EU leaders criticised for tepid support bring ‘message of unity’ to Ukraine

France's President Emmanuel Macron, Italian Prime Minister Mario Draghi, German Chancellor Olaf Scholz and Romanian President Klaus Iohannis visit Irpin, Ukraine June 16, 2022. Ludovic Marin/Pool via REUTERS

The leaders of Germany, France and Italy – all criticised in the past by Kyiv for support viewed as too cautious – made a joint visit to Ukraine on Thursday, touring a town devastated by Russia’s invasion.

“It’s an important moment. It’s a message of unity we’re sending to the Ukrainians,” French President Emmanuel Macron said after pulling into Kyiv on an overnight train along with Germany’s Olaf Scholz and Italy’s Mario Draghi. They were also joined by Romanian President Klaus Iohannis

Air raid sirens blared as the visit got under way. They toured the ruins of Irpin, a Kyiv suburb devastated by fighting early in the war, when Russian forces left bodies of civilians littering the streets as they withdrew.

Noting graffiti on a wall that read “Make Europe, not war”, Macron said: “It’s very moving to see that. This is the right message.”

The visit took weeks to organise, while the three most powerful EU leaders all fended off criticism over positions described as too deferential to Russian President Vladimir Putin. Britain’s Boris Johnson visited Kyiv more than two months ago.Advertisement · Scroll to continue

Still, the decision by the three to travel together held strong symbolism at a pivotal moment – a day before the EU’s executive commission is expected to recommend pushing forward with Ukraine’s bid to join the bloc, which EU leaders are expected to endorse at a summit next week.

NATO defence ministers were also meeting in Brussels and were expected to announce more promises of additional weapons for Kyiv. U.S. President Joe Biden pledged $1 billion worth of new aid on Wednesday, including anti-ship rocket systems, artillery rockets and rounds for howitzers.Advertisement · Scroll to continue

“Every day, I struggle for Ukraine to get the weapons and equipment it needs,” President Volodymyr Zelenskiy said in his nightly video address to the nation.

Ukraine applied to join the EU just four days after Russia invaded in February, and another four days later Moldova and Georgia appled too.

“As of today we are already so much closer to obtaining this status than we could have dreamed even a few years ago. Ukraine has done everything possible to become a candidate,” Zelenskiy said.


Scholz, Macron and Draghi all say they are strong supporters of Ukraine who have taken major practical steps to reduce Europe’s dependence on Russian energy and find weapons to help Kyiv.

But Ukraine has long criticised Scholz over what it regards as Germany’s slow delivery of weapons and reluctance to sever economic ties with Moscow, and was furious this month at Macron for saying in an interview that Russia must not be “humiliated”.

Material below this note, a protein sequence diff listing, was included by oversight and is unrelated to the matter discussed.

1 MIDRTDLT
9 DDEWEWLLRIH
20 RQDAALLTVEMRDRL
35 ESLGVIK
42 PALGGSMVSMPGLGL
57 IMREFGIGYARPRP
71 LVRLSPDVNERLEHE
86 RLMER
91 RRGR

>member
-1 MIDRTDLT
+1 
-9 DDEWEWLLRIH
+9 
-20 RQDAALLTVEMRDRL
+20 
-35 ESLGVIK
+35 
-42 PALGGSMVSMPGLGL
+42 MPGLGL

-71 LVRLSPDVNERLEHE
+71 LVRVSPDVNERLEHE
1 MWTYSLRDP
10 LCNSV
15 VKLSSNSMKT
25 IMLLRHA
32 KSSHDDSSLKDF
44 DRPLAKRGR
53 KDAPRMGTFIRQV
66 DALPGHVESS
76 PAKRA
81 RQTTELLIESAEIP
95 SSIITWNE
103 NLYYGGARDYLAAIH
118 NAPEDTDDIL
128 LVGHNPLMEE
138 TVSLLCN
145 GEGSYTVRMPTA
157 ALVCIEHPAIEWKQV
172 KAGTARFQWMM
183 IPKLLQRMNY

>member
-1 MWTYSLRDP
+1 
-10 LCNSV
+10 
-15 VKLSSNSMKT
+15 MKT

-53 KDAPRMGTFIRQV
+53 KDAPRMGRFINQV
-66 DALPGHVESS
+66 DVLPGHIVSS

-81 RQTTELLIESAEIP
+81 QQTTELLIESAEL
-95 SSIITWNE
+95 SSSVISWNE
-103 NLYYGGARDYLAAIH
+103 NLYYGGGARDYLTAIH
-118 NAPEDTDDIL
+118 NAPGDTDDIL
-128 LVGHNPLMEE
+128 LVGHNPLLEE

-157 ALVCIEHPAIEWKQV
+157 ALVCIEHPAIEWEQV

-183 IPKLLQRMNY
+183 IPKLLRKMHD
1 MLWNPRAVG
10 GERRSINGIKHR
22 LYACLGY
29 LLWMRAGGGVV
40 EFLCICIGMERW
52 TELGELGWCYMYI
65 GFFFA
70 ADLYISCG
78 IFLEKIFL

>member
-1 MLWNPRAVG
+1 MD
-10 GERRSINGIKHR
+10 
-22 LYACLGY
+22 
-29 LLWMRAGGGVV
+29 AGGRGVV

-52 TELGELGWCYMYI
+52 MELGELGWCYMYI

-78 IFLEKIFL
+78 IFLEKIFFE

Italy has also proposed a peace plan, which Ukrainians fear could lead to pressure on them to give up territory.

“They will say that we need to end the war that is causing food problems and economic problems…that we need to save Mr Putin’s face,” Oleksiy Arestovych, an adviser to Ukrainian President Volodymyr Zelenskiy, told German newspaper Bild prior to the visit.

Germany’s defence minister said three multiple rocket launchers it had promised Kyiv could be delivered in July or August, once Ukrainians are trained to use them.

Kyiv says it urgently needs more weapons, especially artillery and rockets, to counter Russia’s firepower advantange. Kyiv is taking hundreds of casualties a day as the war has entered a brutal attritional phase in the east.

After Moscow launched its “special military operation” claiming its aim was to disarm and “denazify” its neighbour, Ukraine repelled an armoured assault on Kyiv in March.

Since then, however, Russia has shifted both its aims and its tactics, now trying to fortify territory it occupies in the east and south, and to seize more with slow advances behind massive artillery bombardments.

The main battle in recent weeks has been over the eastern city of Sievierodonetsk. On Wednesday, Ukrainian forces holed up in a chemical factory there with hundreds of civilians ignored a Russian order to surrender.

All remaining bridges linking the city with Ukrainian-held territory on the opposite bank of Siverskyi Donets river were destroyed in recent days, but Ukrainian officials say the garrison is not completely cut-off.

Ukraine still holds a pocket of territory in the wider, eastern Donbas region, which Russia has vowed to capture on behalf of its separatist proxies. Most is on the opposite side of the river, which Russian troops have struggled to cross.

In the south, Ukrainian forces have been making slow inroads into Kherson province, the largest swath of territory Russia still holds from the areas it captured since the invasion.

Source: Reuters

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